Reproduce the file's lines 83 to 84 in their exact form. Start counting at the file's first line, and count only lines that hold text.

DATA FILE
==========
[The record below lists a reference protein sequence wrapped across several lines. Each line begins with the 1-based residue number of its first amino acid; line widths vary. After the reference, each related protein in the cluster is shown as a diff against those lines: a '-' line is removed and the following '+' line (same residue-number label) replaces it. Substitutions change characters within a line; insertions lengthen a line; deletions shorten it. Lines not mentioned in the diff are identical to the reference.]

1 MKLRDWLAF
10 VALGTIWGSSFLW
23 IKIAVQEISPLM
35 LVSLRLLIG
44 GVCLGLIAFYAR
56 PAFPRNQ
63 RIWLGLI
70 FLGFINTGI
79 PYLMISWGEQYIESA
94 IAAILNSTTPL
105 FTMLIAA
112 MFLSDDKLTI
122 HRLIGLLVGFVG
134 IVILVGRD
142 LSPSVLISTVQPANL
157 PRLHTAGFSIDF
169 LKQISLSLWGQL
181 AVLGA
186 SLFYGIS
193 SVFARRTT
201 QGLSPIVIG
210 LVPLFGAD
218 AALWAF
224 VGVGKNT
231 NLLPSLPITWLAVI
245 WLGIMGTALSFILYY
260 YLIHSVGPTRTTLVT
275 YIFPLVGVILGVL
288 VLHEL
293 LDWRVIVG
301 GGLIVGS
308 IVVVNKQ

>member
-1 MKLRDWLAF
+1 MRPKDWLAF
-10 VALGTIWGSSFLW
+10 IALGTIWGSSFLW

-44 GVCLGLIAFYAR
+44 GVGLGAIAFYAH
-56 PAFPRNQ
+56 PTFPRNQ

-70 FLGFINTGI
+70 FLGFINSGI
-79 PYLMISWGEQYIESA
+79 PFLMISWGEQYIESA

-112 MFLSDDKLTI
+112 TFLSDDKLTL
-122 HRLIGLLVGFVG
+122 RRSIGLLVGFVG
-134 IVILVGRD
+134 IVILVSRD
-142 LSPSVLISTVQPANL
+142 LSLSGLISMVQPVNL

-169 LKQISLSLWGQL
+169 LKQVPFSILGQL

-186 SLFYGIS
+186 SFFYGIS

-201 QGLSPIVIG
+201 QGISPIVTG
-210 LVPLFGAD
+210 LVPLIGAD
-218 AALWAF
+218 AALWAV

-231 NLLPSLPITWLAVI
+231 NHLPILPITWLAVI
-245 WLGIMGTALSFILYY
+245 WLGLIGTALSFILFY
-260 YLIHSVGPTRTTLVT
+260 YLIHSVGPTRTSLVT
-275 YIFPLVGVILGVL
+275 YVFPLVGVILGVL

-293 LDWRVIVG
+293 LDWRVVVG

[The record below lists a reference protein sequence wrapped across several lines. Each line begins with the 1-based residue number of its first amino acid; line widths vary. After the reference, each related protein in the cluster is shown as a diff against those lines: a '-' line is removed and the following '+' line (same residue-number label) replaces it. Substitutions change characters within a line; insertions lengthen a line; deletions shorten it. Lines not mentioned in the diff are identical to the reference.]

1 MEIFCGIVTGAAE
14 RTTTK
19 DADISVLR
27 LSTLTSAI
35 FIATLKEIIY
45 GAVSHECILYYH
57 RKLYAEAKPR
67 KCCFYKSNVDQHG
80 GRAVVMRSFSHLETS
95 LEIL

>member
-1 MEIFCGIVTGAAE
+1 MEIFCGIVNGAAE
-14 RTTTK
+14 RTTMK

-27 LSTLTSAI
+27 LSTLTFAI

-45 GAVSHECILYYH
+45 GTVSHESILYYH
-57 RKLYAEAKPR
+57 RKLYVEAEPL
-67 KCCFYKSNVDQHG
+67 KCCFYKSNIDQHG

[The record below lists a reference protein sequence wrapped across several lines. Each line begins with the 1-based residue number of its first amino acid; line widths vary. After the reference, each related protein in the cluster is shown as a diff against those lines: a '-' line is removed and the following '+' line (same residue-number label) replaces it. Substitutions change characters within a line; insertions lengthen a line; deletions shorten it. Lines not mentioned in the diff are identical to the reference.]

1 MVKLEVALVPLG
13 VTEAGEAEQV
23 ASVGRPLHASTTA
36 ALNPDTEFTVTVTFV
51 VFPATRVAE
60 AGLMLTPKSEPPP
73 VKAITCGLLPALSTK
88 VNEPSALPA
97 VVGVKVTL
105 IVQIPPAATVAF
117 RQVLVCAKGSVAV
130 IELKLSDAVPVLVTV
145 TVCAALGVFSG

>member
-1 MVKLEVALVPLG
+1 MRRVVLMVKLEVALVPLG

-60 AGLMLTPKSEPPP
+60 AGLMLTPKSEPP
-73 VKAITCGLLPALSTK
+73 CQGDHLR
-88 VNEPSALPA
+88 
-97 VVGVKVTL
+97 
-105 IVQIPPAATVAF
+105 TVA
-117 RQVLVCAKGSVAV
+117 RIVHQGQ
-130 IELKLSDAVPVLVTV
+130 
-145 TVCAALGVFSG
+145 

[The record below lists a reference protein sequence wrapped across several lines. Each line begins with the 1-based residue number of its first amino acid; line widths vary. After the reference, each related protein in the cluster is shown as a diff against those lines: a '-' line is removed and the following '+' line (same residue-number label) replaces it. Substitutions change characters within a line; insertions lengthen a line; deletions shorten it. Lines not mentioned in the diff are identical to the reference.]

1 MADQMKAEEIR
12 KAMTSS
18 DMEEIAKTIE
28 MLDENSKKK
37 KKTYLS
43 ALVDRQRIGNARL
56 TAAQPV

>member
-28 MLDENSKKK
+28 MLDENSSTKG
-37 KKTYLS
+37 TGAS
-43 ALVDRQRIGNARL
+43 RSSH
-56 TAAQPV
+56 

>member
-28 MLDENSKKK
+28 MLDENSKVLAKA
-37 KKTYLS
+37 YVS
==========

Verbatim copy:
67 KCCFYKSNVDQHG
80 GRAVVMRSFSHLETS